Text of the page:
Keeping an Eye on Builder Confidence
- Jun 17, 2008
How is the housing market doing? If you’re hoping to hear that things are improving, don’t ask builders.
At least, that’s the picture painted by the National Association of Home Builders/Wells Fargo builder confidence index, released this week, which didn’t offer much more industry hope.
And with good reason. Last year, the index averaged around 27; in June, it hit 18–the second time the index has reached that low point (the first was in December).
In May, the index measured builder confidence at 19.
Forecasts had placed the June index at about 19, according to Bloomberg–the surprise drop may not have been much, but it was more than had been expected.
But the confidence reading wasn’t the only low. Builders’ take on single-family home sales remained at 17, another all-time low; builder sentiment also declined in two of four U.S. regions:
- In the Northeast, the index fell
to 12 from 18.
- In the West, it dropped to 16 from 20.
- The index rose from 12 to 17 in the Midwest.
- And in the South, the index remained the same, holding steady at 22.
That’s all alarmingly low: Anything under 50 implies respondents don’t feel great about the market.
But aside from not being very confident about the market, builders also said that buyer traffic–a key indication of future sales–also dropped in June, falling from 18 in May to 17 this month.
And it doesn’t look like builders are being overly pessimistic. The government report released today found single-family home starts had hit a 17-year low in May–falling 1.3 percent from April.
Housing starts aren’t–at least for now–likely to improve much in the coming months. Building permit applications fell last month to a seasonally
adjusted annual rate of 969,000 from a revised 982,000 April
rate–less permits; less plans to build.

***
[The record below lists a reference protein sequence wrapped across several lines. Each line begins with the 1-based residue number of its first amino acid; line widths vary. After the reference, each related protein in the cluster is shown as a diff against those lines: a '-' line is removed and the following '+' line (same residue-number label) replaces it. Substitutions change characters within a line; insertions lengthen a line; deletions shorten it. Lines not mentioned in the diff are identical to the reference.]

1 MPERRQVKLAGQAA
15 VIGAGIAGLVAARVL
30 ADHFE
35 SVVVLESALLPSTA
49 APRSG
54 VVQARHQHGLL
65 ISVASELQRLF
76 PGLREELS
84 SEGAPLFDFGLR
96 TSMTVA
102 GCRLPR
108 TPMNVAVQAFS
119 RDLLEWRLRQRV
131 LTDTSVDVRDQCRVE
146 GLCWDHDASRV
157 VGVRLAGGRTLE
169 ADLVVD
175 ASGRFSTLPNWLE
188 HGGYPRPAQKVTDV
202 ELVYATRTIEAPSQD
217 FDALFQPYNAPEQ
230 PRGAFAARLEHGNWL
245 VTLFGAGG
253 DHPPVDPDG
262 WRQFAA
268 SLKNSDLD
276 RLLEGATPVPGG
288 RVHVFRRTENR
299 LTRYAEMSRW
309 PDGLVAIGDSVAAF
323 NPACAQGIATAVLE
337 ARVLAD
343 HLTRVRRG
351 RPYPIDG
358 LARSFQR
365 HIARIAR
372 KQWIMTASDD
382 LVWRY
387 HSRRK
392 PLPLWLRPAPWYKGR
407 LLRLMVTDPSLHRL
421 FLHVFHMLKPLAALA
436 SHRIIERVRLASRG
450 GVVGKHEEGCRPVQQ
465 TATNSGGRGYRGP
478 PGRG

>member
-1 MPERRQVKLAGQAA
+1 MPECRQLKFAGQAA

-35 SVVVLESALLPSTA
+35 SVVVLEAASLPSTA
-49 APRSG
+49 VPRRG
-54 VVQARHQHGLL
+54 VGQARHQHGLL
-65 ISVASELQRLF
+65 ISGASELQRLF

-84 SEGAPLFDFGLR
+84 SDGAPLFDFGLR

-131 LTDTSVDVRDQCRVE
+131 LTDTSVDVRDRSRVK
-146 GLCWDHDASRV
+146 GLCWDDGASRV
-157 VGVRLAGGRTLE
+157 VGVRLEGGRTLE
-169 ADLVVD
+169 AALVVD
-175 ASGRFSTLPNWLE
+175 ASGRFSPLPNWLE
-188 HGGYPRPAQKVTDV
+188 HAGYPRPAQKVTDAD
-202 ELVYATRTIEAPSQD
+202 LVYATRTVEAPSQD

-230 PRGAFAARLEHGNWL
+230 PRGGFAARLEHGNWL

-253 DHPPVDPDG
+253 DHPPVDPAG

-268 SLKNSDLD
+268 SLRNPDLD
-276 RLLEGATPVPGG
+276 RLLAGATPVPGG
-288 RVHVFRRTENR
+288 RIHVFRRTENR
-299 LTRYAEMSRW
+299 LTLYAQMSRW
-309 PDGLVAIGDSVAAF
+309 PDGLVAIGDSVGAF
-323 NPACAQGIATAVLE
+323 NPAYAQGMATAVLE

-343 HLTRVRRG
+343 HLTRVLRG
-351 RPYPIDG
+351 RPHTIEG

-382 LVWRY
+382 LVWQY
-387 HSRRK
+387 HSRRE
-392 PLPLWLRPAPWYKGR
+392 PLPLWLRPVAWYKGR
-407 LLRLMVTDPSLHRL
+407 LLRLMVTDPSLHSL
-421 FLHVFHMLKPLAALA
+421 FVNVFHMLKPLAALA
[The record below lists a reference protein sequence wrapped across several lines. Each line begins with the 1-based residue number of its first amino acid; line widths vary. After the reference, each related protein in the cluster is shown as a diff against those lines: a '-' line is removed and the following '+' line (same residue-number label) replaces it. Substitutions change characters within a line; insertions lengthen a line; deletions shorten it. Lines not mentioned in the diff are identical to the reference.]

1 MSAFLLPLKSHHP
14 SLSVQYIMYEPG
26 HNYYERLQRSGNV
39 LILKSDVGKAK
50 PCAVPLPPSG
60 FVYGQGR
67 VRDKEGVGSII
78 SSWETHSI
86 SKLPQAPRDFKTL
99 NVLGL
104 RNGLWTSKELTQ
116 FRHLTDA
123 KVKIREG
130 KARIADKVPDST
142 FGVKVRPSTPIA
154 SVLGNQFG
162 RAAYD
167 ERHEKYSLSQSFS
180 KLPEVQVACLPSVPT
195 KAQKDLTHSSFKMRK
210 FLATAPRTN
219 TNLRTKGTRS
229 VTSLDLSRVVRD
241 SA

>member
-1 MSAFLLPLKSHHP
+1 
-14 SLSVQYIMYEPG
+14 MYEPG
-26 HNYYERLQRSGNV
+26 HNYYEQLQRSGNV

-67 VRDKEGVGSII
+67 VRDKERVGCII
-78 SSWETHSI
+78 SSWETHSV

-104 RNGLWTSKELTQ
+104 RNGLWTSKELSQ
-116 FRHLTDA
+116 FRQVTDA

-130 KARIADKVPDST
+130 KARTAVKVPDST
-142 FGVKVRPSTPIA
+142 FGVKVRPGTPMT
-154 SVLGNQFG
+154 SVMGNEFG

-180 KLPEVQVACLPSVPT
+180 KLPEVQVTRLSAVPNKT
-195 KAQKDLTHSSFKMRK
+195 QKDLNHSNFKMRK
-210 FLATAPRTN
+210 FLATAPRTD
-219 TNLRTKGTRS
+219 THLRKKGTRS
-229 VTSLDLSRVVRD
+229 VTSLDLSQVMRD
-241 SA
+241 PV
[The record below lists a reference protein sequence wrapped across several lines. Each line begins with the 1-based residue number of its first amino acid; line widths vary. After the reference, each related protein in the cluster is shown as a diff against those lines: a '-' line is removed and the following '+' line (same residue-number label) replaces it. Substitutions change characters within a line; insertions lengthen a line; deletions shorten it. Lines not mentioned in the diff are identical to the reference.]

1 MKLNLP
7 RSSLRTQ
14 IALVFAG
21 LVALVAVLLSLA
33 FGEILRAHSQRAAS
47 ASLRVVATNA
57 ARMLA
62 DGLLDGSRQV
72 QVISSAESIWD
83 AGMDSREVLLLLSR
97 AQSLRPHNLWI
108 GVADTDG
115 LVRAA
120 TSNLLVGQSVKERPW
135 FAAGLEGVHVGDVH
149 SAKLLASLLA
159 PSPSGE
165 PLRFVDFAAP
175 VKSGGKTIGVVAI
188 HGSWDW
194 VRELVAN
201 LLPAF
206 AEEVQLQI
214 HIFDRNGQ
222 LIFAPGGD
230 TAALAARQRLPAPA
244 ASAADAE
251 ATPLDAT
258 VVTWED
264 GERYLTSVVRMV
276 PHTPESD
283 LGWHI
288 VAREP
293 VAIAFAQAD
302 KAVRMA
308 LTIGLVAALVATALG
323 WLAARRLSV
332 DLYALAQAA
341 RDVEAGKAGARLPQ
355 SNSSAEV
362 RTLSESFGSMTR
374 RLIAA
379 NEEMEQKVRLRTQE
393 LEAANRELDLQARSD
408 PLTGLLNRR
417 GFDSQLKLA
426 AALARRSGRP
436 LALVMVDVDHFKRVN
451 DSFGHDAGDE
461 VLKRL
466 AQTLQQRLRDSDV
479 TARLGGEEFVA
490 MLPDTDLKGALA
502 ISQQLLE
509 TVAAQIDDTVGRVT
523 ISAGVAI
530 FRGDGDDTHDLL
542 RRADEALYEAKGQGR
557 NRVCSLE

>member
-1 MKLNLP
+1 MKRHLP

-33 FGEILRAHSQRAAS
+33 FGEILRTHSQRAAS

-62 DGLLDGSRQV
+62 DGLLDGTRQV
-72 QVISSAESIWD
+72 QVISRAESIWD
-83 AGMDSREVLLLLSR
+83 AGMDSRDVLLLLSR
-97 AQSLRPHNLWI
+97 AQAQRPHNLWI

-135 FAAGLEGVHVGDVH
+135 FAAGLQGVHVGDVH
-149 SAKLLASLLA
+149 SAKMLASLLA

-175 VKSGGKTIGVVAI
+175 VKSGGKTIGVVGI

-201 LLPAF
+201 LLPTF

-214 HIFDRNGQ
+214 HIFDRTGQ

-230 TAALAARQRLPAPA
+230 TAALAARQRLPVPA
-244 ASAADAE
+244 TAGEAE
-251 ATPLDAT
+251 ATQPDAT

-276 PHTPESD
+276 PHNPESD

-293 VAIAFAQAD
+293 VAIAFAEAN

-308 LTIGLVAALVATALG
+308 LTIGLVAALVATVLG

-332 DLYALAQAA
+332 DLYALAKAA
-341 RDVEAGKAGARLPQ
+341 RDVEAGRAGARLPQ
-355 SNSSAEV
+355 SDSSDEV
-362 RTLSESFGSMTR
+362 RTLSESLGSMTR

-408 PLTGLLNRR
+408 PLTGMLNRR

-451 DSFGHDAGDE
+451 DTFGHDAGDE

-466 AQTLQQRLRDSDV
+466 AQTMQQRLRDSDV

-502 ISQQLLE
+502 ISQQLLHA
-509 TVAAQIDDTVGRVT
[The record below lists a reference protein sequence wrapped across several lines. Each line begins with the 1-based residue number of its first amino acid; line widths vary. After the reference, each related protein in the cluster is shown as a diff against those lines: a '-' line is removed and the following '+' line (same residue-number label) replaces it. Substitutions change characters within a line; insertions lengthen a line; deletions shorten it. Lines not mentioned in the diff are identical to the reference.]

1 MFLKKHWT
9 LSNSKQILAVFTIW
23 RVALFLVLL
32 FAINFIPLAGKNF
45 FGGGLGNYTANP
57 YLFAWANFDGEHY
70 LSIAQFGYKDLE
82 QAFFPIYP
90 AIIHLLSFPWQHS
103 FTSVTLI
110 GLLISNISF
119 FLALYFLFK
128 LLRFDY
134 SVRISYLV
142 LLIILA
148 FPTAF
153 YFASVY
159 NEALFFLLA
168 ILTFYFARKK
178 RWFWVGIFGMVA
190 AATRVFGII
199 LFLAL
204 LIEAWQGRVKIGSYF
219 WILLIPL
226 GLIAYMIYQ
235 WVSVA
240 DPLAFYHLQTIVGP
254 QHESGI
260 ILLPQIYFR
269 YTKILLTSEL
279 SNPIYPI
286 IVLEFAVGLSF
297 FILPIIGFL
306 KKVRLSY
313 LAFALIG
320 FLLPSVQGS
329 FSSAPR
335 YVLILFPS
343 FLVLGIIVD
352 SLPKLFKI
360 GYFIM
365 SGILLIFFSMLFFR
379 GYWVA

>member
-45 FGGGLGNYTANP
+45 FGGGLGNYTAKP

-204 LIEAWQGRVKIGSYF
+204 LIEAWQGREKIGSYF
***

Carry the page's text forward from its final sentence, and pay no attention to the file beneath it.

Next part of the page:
Unlike consumer confidence, which can really influence and affect the market, builder confidence is more of a reflection: Knowing that developers and builders are down about the status of housing isn’t likely to increase or decrease sales, but it provides a good snapshot of how the market is doing.
If people aren’t looking for new homes–and, as Nancy Keates pointed out in yesterday’s Wall Street Journal, there are reasons it makes sense to build one–builders are the first to know about it.
If we’d paid more attention to builder sentiment as demand began to drop off at the start of the housing slump, we might have been able to correct the amount of homes being built, reducing the housing supply and, in effect, shortening–or altogether preventing–the decline.
But we didn’t. And now, as Bloomberg said, as foreclosures add more homes to the market and financing to buy housing becomes increasingly harder to get, demand is likely to shrink even more–making builders all the more wary.
Knowing that isn’t going to do much for us now. But paying attention to builder confidence readings once the market does improve–and it will–is an absolute imperative.
But do you think the industry will? Tell us what you think by posting your take.